Rep. Lynn Greer, R-Rogersville, agreed.
“I guess I wish we’d waited a little bit,” the House General Fund committee member said. “I think we’d know more if we waited a bit.”
COVID-19 liability protection bill
In March, Orr said he planned to file a bill offering businesses civil immunity from coronavirus-related lawsuits. That bill, Senate Bill 330, was expanded Monday to cover more entities and was approved in the Senate education budget committee. Added groups include health care providers, educational entities, churches, government bodies and cultural institutions.
The bill says covered entities “shall not be liable for any damages, injury, or death suffered by any person or entity as a result of, or in connection with a health emergency claim that results from any act or omission of the covered entity.”
Democrats on the committee voted against the bill, saying it didn’t protect workers who may not have been protected from COVID-19 by their employers.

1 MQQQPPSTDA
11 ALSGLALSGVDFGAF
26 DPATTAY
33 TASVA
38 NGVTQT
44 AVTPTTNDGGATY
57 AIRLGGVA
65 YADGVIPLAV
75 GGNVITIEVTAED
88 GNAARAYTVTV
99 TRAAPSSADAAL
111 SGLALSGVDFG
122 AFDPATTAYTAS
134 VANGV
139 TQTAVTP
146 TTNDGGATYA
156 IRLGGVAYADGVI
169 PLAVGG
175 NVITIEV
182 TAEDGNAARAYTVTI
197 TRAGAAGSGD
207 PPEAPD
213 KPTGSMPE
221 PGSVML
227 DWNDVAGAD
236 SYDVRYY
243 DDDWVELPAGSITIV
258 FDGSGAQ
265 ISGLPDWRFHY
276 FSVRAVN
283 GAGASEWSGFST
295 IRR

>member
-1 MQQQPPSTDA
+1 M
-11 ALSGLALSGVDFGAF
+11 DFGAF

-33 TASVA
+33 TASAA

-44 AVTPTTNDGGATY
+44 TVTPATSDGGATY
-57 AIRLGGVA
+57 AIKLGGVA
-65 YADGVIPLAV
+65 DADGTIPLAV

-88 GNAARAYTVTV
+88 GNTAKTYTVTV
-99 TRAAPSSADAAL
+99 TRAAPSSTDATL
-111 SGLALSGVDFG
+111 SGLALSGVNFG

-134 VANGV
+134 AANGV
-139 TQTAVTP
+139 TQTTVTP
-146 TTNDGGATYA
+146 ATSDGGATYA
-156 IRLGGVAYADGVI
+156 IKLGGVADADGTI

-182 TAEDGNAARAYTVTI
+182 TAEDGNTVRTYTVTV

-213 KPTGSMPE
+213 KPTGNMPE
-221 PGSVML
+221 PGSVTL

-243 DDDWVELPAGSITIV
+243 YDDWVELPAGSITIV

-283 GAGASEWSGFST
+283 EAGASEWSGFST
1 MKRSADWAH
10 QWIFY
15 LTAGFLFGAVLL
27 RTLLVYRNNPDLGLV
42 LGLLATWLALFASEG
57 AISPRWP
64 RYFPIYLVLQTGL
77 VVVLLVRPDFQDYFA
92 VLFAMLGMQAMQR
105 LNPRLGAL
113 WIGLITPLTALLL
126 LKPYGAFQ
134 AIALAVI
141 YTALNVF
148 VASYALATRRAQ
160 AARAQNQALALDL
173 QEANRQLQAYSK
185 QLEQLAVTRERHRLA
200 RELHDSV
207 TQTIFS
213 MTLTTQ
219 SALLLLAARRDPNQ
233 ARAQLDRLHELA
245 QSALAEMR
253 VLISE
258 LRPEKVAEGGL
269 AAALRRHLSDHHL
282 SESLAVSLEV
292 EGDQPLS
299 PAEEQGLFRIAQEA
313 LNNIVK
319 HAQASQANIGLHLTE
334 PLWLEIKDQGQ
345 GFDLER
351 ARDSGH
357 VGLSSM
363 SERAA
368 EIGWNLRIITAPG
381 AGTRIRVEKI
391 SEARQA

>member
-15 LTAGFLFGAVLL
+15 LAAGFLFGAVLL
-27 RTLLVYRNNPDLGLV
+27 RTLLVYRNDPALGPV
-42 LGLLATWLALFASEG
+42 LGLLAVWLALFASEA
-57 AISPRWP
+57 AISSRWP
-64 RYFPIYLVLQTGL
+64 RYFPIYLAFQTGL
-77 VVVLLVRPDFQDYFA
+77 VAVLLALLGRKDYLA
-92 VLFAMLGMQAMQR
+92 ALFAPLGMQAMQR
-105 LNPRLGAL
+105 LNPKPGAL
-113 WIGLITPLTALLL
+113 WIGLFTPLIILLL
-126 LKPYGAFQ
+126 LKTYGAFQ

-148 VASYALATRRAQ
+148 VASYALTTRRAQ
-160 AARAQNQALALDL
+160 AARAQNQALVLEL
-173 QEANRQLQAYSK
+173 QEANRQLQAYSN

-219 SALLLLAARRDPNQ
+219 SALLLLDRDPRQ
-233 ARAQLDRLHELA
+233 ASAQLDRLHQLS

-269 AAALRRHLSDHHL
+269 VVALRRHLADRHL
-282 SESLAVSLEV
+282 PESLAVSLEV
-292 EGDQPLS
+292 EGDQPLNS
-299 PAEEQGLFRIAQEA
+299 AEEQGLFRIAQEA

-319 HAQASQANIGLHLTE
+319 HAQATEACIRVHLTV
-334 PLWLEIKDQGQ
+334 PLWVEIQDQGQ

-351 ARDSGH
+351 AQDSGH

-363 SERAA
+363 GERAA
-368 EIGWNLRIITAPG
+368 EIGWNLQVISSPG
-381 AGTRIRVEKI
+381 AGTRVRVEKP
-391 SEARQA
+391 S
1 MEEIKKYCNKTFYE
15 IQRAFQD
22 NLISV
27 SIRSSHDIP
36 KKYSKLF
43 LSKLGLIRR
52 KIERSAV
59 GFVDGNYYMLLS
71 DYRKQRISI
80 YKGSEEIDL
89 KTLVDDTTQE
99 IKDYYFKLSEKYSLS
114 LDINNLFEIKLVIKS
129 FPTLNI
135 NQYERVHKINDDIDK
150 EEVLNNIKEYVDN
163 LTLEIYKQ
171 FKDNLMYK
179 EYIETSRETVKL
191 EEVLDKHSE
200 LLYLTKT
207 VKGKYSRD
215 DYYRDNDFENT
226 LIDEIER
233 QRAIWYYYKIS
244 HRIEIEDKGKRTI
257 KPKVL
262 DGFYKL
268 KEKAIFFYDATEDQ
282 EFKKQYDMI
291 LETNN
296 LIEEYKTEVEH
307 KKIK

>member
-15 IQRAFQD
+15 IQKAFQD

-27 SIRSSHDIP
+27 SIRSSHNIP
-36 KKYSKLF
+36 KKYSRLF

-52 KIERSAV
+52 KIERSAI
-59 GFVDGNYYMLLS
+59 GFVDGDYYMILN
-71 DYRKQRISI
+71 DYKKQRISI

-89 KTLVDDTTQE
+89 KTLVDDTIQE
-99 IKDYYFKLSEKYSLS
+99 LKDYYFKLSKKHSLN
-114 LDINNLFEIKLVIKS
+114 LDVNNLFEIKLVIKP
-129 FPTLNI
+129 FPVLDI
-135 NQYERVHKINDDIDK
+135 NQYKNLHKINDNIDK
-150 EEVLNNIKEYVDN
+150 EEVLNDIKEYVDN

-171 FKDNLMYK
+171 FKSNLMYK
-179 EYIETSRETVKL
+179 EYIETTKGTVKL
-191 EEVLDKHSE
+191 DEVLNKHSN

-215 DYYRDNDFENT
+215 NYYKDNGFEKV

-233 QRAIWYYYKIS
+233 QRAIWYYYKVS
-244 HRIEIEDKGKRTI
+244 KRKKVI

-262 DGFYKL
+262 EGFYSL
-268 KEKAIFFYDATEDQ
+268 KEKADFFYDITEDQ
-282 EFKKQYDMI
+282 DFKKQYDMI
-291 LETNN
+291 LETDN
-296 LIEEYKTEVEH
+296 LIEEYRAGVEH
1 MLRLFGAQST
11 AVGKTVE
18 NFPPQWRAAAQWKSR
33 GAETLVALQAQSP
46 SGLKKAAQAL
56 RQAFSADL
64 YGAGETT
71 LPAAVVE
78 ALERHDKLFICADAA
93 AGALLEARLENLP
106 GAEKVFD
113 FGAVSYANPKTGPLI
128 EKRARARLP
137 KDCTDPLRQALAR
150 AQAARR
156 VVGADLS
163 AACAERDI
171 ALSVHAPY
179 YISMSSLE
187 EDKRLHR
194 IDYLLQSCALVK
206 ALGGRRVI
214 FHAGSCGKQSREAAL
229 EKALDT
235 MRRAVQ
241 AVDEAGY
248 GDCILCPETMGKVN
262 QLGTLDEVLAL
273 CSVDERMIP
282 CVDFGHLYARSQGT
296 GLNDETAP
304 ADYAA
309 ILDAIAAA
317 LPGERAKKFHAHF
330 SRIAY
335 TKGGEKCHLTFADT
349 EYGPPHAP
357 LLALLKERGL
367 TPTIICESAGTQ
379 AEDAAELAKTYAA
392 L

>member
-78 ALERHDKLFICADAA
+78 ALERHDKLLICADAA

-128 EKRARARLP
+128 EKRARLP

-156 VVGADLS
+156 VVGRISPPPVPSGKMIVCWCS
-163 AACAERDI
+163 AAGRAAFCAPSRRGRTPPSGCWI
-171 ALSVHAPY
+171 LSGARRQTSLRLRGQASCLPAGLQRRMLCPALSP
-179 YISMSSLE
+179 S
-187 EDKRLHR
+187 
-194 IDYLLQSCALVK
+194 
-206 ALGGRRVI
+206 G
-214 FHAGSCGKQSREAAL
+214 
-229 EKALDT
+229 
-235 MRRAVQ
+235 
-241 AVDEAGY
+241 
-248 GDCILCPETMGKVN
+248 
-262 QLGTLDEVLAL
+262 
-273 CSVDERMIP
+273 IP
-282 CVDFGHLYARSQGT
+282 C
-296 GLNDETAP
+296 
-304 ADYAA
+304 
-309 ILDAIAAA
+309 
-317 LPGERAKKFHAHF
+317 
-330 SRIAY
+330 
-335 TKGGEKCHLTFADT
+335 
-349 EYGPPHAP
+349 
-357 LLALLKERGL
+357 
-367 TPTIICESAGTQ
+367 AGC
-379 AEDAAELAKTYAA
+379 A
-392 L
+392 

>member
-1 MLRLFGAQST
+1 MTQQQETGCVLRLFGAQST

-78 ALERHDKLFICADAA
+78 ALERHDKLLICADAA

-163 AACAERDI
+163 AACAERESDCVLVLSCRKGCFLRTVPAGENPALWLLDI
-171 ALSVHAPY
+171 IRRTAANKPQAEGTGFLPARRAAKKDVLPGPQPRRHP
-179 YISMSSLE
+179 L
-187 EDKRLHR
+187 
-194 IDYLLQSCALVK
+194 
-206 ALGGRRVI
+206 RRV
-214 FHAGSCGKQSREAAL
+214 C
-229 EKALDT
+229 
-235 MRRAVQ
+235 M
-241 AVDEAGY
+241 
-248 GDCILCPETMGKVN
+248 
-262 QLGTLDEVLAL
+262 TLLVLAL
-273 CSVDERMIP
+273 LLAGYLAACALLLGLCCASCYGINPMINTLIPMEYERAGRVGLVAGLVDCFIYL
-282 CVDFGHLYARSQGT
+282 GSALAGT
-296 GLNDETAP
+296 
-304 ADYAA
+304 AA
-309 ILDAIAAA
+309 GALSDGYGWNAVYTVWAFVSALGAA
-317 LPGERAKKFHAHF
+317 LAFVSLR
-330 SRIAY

“Ain’t no way those people should be getting some doggone immunity,” Sen. Rodger Smitherman, D-Birmingham, said.
Orr said the bill doesn’t prevent lawsuits if employers are willfully negligent. The bill says immunity would not apply if “the claimant proves by clear and convincing evidence that the covered entity caused the damages, injury, or death by acting with wanton, reckless, willful, or intentional misconduct.”
“This bill is extremely important for making sure cases that brought alleging COVID-19 infections have a higher standard of proof,” Orr told Alabama Daily News recently. “We do not need thousands of tenuous lawsuits against Alabama churches, government bodies, nonprofits or other organizations.”
Two-three GOP senators are co-sponsors on the bill that now goes to the full Senate.